Friday’s need-to-know money news

budgetToday’s top story: Mapping your financial journey. Also in the news: What Wells Fargo’s settlement might mean for you, six unusual ways to get out of debt, and surprising Social Security benefits for divorced spouses.

Mapping Your Financial Journey
Building a roadmap to success.

What Wells Fargo’s $185 Million Settlement May Mean for You
The Wells Fargo wagon has rolled into some big trouble.

6 Unusual Ways to Get Out of Debt
You don’t have to deliver pizzas.

2 surprising Social Security benefits some divorced spouses can get
All is not lost.

Monday’s need-to-know money news

crop380w_istock_000009258023xsmall-dbet-ball-and-chainToday’s top story: Mortgage application forms will look different next year. Also in the news: 5 times you shouldn’t use a credit card, why you should say no to 72-84 month auto loans, and why you need to stop being delusional about debt.

It’s Coming: The First Change to Mortgage Application Forms in 20 Years
An easier to understand application is on the way.

5 Times You Shouldn’t Use a Credit Card
High interest rates could leave you in a debt spiral.

5 Reasons to Say No to 72- and 84-Month Auto Loans
Long term loans set you up for years of negative equity.

Don’t be debt delusional: Quit buying stuff you can’t afford!
Time for a reality check.

Q&A: Divorced, and in debt

Dear Liz: I recently got divorced and found myself in about $50,000 of credit card debt. While I’m struggling to slowly pay off this debt, I do have some money saved in a tax-sheltered annuity as well as a small Roth IRA. Should I use those, take a personal loan or file for bankruptcy?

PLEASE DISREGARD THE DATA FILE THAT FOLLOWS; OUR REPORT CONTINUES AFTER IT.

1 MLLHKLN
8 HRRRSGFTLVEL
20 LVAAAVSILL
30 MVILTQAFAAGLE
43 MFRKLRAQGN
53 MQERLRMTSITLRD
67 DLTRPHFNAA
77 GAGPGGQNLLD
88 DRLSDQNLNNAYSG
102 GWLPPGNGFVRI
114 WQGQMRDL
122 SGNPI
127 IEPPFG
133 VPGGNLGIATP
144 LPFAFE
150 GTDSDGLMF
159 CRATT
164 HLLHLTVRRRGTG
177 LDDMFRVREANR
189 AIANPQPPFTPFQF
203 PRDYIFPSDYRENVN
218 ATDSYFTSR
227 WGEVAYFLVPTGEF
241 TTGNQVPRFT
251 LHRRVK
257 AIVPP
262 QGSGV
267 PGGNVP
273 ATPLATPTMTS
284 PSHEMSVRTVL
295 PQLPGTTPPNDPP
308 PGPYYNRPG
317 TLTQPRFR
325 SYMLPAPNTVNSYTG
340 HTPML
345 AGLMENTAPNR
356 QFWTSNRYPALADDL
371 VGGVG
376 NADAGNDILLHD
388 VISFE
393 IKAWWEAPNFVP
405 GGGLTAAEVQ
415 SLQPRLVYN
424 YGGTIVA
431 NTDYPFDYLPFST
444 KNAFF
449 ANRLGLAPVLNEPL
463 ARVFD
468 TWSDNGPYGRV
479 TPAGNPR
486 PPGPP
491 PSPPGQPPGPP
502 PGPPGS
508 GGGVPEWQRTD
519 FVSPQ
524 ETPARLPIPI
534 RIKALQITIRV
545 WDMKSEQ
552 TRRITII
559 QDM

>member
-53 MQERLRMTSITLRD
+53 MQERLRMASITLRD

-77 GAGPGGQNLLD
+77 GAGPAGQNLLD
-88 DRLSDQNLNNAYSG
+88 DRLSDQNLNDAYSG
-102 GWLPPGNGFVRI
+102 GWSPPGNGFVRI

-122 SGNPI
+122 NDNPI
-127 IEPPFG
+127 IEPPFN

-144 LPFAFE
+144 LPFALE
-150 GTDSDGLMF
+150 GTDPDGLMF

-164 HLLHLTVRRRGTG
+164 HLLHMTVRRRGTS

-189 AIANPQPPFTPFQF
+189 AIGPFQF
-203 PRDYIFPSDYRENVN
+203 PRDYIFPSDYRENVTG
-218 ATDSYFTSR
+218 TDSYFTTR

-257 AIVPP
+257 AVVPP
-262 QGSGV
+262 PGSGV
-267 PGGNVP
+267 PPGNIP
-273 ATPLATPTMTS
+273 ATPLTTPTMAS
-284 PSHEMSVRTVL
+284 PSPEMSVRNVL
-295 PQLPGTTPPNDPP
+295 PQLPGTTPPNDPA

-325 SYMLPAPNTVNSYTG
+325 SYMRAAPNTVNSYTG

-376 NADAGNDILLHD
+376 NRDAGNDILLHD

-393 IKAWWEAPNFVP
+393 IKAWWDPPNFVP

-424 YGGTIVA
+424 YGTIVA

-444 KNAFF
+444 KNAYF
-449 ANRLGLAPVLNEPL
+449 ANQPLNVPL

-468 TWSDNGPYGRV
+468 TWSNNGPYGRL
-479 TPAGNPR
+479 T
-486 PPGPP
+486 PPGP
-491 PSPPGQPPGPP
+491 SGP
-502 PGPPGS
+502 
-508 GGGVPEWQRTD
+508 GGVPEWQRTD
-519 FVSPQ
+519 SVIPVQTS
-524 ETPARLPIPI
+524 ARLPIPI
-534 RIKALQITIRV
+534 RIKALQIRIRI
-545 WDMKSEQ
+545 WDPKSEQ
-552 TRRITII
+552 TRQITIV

Answer: A good rule of thumb is to leave retirement money alone for retirement. Early withdrawals can trigger taxes and penalties that eat up one quarter to one half of what you take out. You can always withdraw your contributions tax free from a Roth, but any earnings can trigger taxes and penalties. The biggest cost, though, is the loss of future tax-deferred compounding that can equal 10 times or more of what you take out.

If your credit is good, low-rate balance transfer offers could help you lower the interest rate on your debt so you can pay it off faster. A personal loan from a credit union, your bank or an online lender could work if it offers a low, fixed rate and a repayment term of five years or less.

If you can’t pay this debt off within five years, then you should talk to both a credit counselor (visit the National Foundation for Credit Counseling at www.nfcc.org) and a bankruptcy attorney (referrals from the National Assn. of Consumer Bankruptcy Attorneys at www.nacba.org).

Wednesday’s need-to-know money news

money-vacation-saveToday’s top story: Overcoming the obstacles between you and retirement. Also in the news: What the President wants to tell college students, what happens when your debt goes to collections, and how to pay less for staying cool this summer.

5 Obstacles Between You and Retirement (and How to Overcome Them)
Clearing the pathway to a solid retirement.

5 Things the President Wants to Tell College Students
Messages for students and student loan borrowers.

What Happens When Your Debt Goes to a Collector?
Not every debt collection process is the same.

Stay cool, but pay less for electricity this summer
Your wallet’s hot enough.

Wednesday’s need-to-know money news